Long Distance Intimidation Used to Suppress Xinjiang Coverage

Long Distance Intimidation Used to Suppress Xinjiang Coverage

Beijing exercises strict control of the media narrative surrounding Xinjiang, where a controversial security crackdown is underway following an upswing in violence in the long troubled region. With a void of independently verified news, Beijing allows activists and foreign advocacy groups a monopoly on reported information, and foreign media organizations often cite U.S.-government funded Radio Free Asia as a source for developments in the tightly controlled region. The Washington Post’s Simon Denyer reports that China-based relatives of RFA’s Shohret Hoshur, a Uyghur journalist who left China some two decades ago, have for years been harassed in effort to suppress his reporting from Washington:

Last year, one of his brothers was sentenced to five years in prison for violating state security laws, while the two other brothers have been detained for allegedly leaking state secrets after discussing the trial in a phone call with Hoshur. RFA said the men were targeted because of Hoshur’s “breaking news coverage” of events in Xinjiang, where the brothers live.

“All three of my brothers are hard-working, upstanding members of their community, with little if any interest in politics or social issues,” the reporter said in the statement. “As farmers and merchants, they have been dedicated to supporting and providing for their families.”

Hoshur said the harassment had become so intense that he had even received phone calls from family members asking him to leave his job at RFA, an organization set up by Congress in 1994 to broadcast news that would otherwise not be reported in Asian countries where governments do not allow a free press. RFA continues to be funded by an annual grant from the U.S. government’s Broadcasting Board of Governors.

Hoshur dismissed the charges against his brothers.

“The conversation between me and my two brothers about our third brother’s trial was a private conversation about a serious matter that deeply concerns my family,” he said. “I find it very difficult to believe that this conversation could be used as the basis of the charges brought against my brothers for ‘leaking state secrets’ and ‘endangering state security.’ These seem only like thin excuses to justify the continued harassment of me as a journalist reporting on events in China’s Uighur region.”

In their annual global census, the Committee to Protect Journalists last month called China the world’s top jailer of journalists with 44 currently behind bars—17 of whom are Uyghur. In a blogpost, CPJ’s Asia Program Coordinator Bob Dietz relays the message sent to CPJ by RFA:

The following information was sent to us by Jennifer Chou, RFA’s deputy director of programming. It arrived after our deadline for the 2014 imprisoned list and, technically, the men aren’t locked up because of their journalism, but because of their brother’s. The roundup started early in 2014, according to the family. Here is Chou’s message:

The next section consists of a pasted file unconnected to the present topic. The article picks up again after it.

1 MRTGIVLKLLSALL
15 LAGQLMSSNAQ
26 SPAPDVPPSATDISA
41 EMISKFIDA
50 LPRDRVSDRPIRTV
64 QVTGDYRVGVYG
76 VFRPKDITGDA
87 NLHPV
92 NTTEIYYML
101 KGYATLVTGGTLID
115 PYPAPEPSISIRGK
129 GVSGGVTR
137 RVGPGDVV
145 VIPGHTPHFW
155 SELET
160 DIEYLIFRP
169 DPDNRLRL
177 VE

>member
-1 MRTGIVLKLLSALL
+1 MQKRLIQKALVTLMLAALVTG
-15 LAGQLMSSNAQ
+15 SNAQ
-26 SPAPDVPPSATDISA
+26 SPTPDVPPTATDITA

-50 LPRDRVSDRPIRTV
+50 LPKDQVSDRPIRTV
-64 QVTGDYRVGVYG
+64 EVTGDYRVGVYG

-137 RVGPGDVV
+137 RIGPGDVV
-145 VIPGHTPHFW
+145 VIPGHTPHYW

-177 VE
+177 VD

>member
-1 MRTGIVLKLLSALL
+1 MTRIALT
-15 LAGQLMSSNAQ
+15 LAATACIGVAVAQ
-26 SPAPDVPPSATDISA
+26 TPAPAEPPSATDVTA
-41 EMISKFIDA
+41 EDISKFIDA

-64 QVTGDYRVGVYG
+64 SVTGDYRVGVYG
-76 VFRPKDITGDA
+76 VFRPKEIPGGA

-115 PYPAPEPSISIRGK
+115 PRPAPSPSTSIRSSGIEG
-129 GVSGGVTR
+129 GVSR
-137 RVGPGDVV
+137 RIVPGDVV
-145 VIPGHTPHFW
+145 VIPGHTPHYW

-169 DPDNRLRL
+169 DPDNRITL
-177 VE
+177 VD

We have a pressing issue regarding the safety and well-being of several family members of Radio Free Asia Uighur reporter Shohret Hoshur, a U.S. citizen who, we believe, has been targeted by Chinese authorities for his breaking news coverage of events in China’s Xinjiang Uighur Autonomous Region. Hoshur believes his three brothers have been wrongly arrested and charged as a means to intimidate and even silence him as a journalist reporting on sensitive issues in China.

Two of Hoshur’s brothers are being held for supposedly leaking state secrets after discussing the arrest and sentencing of his third brother in a telephone call with Hoshur. The family says Xinjiang Uighur Autonomous Region authorities have engaged in a pattern of intimidation and threats against them since 2009. Throughout this period authorities, police, and investigators seem to have used Hoshur’s coverage of sensitive issues as a journalist with Radio Free Asia as a justification for their harassment. Hoshur has even received phone calls from his family members asking him to leave his job at RFA, which he believes were made under pressure by authorities.

Worried that the situation could get worse, RFA has not named the brothers and is publicizing the situation with great care, as is Hoshur. […] [Source]

Shohret Hoshur told the AP’s Matthew Pennington that he won’t bow to the wishes of Chinese authorities and leave his job at RFA:

Hoshur said his brothers are farmers and merchants with little if any interest in politics or social issues, and dismisses the validity of any of the charges brought against them. He also said he won’t give into pressure to give up his journalism with Radio Free Asia, although his sister-in-law has been told by local government officials that’s the only way to get his brothers released.

“In my personal experience, the Chinese authorities could intensify their pressure after you start obeying them,” said Hoshur who has been honored at the New York Festivals radio program awards for his investigative coverage of Uighurs who have gone missing since deadly unrest in Xinjiang in 2009.

“If I leave from my job, this method can be used widely among Uighurs abroad as a successful tactic. I don’t want to be made an example of, obeying an authoritarian regime’s unacceptable demand,” he said. [Source]

Read more about media control in China and the situation in Xinjiang, via CDT.


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